In January 2020, the French telecom regulator, ARCEP, rolled out the first phase of the 5G award process for the 3.4GHz-3.8GHz spectrum band. Some 25% of these 3.4-3.8GHz band sites launched by 2024 and by 2025 should be located in low density areas. The country’s four operators will also each be able to acquire a block of 50MHz spectrum at a fixed price of €350 million per block, payable over 15 years.
In the second stage of the procedure, the additional blocks of 10MHz will be auctioned with an initial cost of €70 million per block. This will be payable over four years. The first phase is to be completed by March 2020 and the second phase by the end of June 2020. The obligations attached to this spectrum allocation are clear. They require that each operator must launch 5G services in at least two cities before the end of 2020, then 3,000 sites in 2022, 8,000 sites in 2024 and 10,500 sites in 2025.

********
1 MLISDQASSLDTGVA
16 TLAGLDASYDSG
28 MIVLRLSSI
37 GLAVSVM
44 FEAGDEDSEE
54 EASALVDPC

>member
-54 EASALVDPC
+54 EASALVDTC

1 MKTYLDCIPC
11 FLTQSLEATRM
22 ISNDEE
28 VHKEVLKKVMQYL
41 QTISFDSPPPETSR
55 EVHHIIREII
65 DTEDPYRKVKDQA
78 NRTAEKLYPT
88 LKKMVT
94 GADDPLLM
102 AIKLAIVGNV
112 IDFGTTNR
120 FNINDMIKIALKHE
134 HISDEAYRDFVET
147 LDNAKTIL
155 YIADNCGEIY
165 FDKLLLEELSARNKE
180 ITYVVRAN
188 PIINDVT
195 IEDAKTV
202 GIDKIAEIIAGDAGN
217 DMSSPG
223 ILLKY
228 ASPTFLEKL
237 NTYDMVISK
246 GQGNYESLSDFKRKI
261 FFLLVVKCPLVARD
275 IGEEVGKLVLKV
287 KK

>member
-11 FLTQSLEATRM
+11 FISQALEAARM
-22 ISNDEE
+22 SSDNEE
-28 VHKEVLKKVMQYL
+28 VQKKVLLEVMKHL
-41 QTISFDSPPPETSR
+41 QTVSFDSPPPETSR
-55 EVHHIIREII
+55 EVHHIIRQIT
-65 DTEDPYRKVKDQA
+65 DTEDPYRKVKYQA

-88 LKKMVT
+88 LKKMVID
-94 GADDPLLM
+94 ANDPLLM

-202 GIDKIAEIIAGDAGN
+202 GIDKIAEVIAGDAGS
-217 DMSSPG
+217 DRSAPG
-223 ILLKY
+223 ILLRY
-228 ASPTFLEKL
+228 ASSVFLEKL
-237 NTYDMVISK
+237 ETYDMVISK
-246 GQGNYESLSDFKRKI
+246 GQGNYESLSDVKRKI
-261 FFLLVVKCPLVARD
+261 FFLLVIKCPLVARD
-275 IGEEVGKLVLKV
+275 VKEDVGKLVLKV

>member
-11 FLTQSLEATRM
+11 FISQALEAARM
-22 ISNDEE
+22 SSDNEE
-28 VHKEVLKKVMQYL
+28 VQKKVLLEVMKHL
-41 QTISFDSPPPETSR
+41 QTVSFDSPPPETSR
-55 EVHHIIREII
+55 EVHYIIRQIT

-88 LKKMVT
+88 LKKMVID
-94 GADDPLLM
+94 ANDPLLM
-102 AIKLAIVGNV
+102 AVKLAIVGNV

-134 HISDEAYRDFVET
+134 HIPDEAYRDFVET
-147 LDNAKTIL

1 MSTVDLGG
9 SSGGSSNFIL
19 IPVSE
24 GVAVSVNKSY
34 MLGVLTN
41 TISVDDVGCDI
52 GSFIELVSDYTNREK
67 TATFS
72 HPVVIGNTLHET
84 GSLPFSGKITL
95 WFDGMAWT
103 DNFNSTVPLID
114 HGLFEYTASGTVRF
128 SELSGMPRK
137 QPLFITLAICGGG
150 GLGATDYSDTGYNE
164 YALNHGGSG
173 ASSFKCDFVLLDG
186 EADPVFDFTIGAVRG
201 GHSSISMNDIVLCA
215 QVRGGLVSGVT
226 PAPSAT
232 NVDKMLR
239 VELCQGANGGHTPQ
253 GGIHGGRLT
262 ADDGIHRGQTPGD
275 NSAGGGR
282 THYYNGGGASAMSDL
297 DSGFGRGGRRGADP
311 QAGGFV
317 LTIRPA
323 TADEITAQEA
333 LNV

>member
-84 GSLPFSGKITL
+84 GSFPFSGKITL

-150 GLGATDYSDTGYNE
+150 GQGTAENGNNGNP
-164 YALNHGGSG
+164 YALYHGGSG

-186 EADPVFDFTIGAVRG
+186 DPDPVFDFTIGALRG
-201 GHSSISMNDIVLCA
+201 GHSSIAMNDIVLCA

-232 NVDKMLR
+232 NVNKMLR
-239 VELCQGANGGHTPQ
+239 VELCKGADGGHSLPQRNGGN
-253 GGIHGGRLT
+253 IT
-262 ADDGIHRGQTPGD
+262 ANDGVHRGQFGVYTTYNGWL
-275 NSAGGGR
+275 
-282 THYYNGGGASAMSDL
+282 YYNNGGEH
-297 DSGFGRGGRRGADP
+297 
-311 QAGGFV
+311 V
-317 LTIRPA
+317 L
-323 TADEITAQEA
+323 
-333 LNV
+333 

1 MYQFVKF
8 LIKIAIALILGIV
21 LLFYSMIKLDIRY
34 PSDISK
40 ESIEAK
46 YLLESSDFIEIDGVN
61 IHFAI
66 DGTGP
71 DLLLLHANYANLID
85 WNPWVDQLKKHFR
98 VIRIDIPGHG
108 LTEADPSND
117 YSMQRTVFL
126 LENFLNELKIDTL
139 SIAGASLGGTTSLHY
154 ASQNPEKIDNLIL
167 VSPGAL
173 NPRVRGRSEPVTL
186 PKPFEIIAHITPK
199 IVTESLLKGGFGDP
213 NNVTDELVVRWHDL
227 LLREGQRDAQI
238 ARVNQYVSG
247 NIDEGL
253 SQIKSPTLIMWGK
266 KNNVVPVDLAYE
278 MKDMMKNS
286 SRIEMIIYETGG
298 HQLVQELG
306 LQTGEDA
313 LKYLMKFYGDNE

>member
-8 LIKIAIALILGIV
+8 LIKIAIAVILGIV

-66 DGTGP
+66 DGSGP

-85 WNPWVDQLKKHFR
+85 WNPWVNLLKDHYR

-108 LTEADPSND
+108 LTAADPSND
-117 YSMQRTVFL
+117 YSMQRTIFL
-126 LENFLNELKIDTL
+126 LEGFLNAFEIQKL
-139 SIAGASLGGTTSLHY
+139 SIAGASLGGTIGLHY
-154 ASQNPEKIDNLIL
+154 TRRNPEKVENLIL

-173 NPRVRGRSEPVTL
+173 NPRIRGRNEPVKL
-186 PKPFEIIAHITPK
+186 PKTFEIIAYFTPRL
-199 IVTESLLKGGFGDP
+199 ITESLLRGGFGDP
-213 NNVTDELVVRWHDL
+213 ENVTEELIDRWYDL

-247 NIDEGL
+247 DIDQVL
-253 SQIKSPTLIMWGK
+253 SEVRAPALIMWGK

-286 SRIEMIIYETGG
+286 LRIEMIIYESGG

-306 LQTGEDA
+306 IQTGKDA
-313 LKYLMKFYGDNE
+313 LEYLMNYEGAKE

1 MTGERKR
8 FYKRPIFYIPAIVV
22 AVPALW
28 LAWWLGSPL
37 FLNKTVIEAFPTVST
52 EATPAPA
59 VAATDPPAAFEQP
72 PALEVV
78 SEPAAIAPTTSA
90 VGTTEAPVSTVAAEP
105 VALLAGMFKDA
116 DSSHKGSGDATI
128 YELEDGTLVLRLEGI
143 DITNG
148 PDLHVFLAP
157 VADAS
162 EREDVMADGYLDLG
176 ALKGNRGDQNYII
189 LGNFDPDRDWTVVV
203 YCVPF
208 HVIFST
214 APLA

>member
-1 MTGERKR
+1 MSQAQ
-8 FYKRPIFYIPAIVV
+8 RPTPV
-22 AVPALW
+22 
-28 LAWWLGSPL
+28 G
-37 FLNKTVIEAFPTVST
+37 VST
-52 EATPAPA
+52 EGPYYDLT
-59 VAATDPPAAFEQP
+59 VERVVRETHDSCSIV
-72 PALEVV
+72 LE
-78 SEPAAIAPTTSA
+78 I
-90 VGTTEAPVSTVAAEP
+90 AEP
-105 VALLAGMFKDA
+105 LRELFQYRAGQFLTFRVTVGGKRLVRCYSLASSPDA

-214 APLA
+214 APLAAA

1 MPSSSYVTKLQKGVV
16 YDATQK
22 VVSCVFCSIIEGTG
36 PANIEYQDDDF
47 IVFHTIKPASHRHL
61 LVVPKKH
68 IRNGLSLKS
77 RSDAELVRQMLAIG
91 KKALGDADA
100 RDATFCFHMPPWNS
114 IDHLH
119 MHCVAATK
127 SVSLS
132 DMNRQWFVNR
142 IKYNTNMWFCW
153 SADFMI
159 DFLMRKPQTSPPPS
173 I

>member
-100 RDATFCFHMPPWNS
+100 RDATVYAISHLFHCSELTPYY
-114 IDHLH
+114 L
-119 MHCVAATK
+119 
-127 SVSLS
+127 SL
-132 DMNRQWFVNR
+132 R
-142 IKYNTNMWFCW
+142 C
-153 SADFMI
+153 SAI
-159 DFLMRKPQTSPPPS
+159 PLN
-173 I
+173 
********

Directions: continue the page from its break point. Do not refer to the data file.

The range of frequencies offered by regulators is currently an essential band used globally in 5G networks launches. The 1-6GHz bands provide balanced benefits for coverage and bandwidth, as the latter grows with higher frequencies. For their 5G launches telcos can complement the 3.4GHz-3.8GHz band by other frequency bands including spectrum in the 700MHz, already allocated to operators in France in 2015.
With all mobile network operators (SFR, Free, Orange and Bouygues Telecom) already engaged in 5G trials, and additional spectrum being tendered by the regulator, we can expect commercial 5G services to launch in France in 2020. Unsurprisingly, 4G will remain the leading technology in France in the mid-term, however, GlobalData predicts that the 5G share of total mobile subscriptions in France will grow quickly from 1.6% in 2020 to 27.0% by 2024.
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